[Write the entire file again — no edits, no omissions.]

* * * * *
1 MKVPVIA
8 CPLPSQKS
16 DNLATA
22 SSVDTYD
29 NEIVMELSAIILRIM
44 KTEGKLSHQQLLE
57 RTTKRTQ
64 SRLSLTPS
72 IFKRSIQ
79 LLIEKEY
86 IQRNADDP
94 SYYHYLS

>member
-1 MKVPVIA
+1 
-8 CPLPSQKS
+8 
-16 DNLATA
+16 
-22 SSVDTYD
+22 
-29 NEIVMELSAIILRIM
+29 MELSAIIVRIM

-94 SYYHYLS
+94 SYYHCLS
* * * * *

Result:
1 MKVPVIA
8 CPLPSQKS
16 DNLATA
22 SSVDTYD
29 NEIVMELSAIILRIM
44 KTEGKLSHQQLLE
57 RTTKRTQ
64 SRLSLTPS
72 IFKRSIQ
79 LLIEKEY
86 IQRNADDP
94 SYYHYLS

>member
-1 MKVPVIA
+1 
-8 CPLPSQKS
+8 
-16 DNLATA
+16 
-22 SSVDTYD
+22 
-29 NEIVMELSAIILRIM
+29 MELSAIIVRIM

-94 SYYHYLS
+94 SYYHCLS